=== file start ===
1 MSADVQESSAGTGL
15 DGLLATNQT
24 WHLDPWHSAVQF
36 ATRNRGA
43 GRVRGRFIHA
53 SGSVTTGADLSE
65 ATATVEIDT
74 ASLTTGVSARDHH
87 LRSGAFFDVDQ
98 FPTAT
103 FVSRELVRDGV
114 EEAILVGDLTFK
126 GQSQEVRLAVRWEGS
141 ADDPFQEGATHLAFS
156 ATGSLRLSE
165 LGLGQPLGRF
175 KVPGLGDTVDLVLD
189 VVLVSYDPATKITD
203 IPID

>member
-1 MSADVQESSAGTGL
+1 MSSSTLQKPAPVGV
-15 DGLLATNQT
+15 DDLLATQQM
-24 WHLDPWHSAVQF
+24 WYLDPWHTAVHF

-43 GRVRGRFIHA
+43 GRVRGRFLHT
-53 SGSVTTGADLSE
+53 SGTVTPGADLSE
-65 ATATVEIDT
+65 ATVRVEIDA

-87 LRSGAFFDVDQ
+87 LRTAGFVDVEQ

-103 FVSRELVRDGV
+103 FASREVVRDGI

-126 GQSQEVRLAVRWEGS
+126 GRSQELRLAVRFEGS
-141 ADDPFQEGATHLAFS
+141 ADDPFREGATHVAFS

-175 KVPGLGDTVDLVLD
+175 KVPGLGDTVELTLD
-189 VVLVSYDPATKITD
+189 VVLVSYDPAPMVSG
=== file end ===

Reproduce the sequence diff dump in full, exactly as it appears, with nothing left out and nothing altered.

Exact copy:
1 MSADVQESSAGTGL
15 DGLLATNQT
24 WHLDPWHSAVQF
36 ATRNRGA
43 GRVRGRFIHA
53 SGSVTTGADLSE
65 ATATVEIDT
74 ASLTTGVSARDHH
87 LRSGAFFDVDQ
98 FPTAT
103 FVSRELVRDGV
114 EEAILVGDLTFK
126 GQSQEVRLAVRWEGS
141 ADDPFQEGATHLAFS
156 ATGSLRLSE
165 LGLGQPLGRF
175 KVPGLGDTVDLVLD
189 VVLVSYDPATKITD
203 IPID

>member
-1 MSADVQESSAGTGL
+1 MSSSTLQKPAPVGV
-15 DGLLATNQT
+15 DDLLATQQM
-24 WHLDPWHSAVQF
+24 WYLDPWHTAVHF

-43 GRVRGRFIHA
+43 GRVRGRFLHT
-53 SGSVTTGADLSE
+53 SGTVTPGADLSE
-65 ATATVEIDT
+65 ATVRVEIDA

-87 LRSGAFFDVDQ
+87 LRTAGFVDVEQ

-103 FVSRELVRDGV
+103 FASREVVRDGI

-126 GQSQEVRLAVRWEGS
+126 GRSQELRLAVRFEGS
-141 ADDPFQEGATHLAFS
+141 ADDPFREGATHVAFS

-175 KVPGLGDTVDLVLD
+175 KVPGLGDTVELTLD
-189 VVLVSYDPATKITD
+189 VVLVSYDPAPMVSG